nep-age New Economics Papers
on Economics of Ageing
Issue of 2009‒07‒03
eleven papers chosen by
Claudia Villosio
LABORatorio R. Revelli

  1. The Effect of Pension Generosity on Early Retirement: A Microdata Analysis for Europe from 1967 to 2004. By Fischer, Justina AV; Sousa-Poza, Alfonso
  2. New Evidence on Initial Transition from Career Job to Retirement in Japan By Shimizutani, Satoshi; Oshio, Takashi
  3. Pension Risk, Retirement Saving and Insurance By Luigi Guiso; Tullio Jappelli; Mario Padula
  4. Labour Supply Effects of a Subsidised Old-Age Part-Time Scheme in Austria By Graf, Nikolaus; Hofer, Helmut; Winter-Ebmer, Rudolf
  5. How Does Retirement Affect Health? By Behncke, S
  6. Cohort Working Life Tables for Older Canadians By Frank T. Denton; Christine H. Feaver; Byron G. Spencer
  7. Why is the World Getting Older? : The Influence of Happiness on Mortality By Cahit Guven; Rudolph Saloumidis
  8. Social Security Earnings Test and the Labor Supply of the Elderly: New Evidence from Unique Survey Responses in Japan By Shimizutani, Satoshi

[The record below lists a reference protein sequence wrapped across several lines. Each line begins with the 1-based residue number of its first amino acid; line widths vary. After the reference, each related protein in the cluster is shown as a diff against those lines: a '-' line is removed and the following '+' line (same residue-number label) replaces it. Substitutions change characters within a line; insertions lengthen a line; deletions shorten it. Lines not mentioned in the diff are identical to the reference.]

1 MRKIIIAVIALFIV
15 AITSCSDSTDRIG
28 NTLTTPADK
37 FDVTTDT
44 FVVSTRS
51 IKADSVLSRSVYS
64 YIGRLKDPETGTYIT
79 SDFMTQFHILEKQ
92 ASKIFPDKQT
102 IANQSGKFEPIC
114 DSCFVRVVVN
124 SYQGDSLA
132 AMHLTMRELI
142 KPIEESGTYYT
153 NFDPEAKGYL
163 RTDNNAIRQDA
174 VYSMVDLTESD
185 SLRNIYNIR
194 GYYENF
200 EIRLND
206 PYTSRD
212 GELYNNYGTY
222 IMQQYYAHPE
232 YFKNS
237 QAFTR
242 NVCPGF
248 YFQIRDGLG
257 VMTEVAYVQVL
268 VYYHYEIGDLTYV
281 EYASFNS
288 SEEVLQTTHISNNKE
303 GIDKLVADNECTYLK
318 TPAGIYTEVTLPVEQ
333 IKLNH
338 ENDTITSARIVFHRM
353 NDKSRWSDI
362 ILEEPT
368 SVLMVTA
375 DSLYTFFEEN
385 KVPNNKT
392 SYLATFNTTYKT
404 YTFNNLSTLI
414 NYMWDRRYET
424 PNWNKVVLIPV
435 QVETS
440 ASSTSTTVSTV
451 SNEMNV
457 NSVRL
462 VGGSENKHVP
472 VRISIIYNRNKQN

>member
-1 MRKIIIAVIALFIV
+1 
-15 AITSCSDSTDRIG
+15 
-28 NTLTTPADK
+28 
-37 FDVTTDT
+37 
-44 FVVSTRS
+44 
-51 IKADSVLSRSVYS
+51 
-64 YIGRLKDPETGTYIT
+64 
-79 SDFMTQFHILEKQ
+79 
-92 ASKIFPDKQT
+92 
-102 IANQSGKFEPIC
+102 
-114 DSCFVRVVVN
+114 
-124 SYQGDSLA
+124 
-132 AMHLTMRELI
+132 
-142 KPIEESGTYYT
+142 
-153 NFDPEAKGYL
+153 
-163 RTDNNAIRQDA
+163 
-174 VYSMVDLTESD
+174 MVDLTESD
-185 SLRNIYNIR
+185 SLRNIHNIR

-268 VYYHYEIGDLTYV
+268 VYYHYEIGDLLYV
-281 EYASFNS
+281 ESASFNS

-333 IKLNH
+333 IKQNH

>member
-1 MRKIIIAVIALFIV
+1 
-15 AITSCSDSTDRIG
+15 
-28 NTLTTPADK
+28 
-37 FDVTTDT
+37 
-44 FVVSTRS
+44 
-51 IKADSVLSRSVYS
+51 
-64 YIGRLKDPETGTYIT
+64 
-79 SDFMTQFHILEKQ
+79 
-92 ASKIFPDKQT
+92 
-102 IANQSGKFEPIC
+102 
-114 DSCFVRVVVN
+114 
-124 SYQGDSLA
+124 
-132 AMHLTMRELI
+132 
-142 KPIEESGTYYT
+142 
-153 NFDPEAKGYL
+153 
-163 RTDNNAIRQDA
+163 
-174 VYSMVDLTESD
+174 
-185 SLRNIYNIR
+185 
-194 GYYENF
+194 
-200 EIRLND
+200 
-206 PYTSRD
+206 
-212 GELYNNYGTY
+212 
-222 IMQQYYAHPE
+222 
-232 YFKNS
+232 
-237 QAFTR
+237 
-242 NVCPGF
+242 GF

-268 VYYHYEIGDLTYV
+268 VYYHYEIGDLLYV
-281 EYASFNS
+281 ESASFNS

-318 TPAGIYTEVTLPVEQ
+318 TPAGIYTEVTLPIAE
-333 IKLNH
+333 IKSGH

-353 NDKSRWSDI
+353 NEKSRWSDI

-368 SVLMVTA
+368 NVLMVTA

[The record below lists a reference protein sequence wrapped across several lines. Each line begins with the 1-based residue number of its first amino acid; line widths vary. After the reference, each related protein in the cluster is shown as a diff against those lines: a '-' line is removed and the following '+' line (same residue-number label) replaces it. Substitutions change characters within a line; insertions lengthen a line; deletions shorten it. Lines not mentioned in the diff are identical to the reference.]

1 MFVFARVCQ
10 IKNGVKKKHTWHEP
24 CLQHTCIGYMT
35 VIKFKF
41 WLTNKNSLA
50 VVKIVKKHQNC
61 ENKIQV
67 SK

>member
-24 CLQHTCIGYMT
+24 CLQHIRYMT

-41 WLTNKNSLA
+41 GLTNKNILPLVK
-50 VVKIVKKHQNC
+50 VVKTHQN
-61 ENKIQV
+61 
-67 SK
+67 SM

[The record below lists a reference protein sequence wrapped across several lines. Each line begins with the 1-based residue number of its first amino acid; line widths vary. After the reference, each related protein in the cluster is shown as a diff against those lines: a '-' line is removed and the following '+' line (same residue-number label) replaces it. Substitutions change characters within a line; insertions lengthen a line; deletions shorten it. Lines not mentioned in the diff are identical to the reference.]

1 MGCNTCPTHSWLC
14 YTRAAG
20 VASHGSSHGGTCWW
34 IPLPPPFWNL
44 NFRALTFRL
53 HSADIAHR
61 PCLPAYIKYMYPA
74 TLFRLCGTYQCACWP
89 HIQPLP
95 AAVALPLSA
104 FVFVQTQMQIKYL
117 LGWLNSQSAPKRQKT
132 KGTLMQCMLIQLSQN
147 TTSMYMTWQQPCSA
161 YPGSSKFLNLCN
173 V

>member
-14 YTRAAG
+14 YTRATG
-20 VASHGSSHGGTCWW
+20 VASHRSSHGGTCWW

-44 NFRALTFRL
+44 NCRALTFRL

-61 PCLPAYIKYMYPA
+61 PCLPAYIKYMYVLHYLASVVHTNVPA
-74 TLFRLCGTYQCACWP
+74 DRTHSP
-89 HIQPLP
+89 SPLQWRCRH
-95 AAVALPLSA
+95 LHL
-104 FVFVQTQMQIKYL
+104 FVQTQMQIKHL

9. Childcare, Eldercare, and Labor Force Participation of Married Women in Urban China: 1982−2000 By Maurer-Fazio, Margaret; Connelly, Rachel; Lan, Chen; Tang, Lixin
  10. On ageing, health and poverty in rural India By Pandey, Manoj K.
  11. On Fifty Million Floating Pension Records in Japan By Takayama, Noriyuki

  1. By: Fischer, Justina AV; Sousa-Poza, Alfonso
    Abstract: Using pseudo-panel microdata we show that pension generosity affects early retirement decisions. The changes in the average replacement rate and decreases in wealth accrual between 1967 and 2004 have caused an increase in early retirement probabilities from 16% to 63%.
    Keywords: Early Retirement; Pension Systems; Pension Neutrality; Pension Generosity; SHARE.
    JEL: H55 J21 J26
    Date: 2009–06
  2. By: Shimizutani, Satoshi; Oshio, Takashi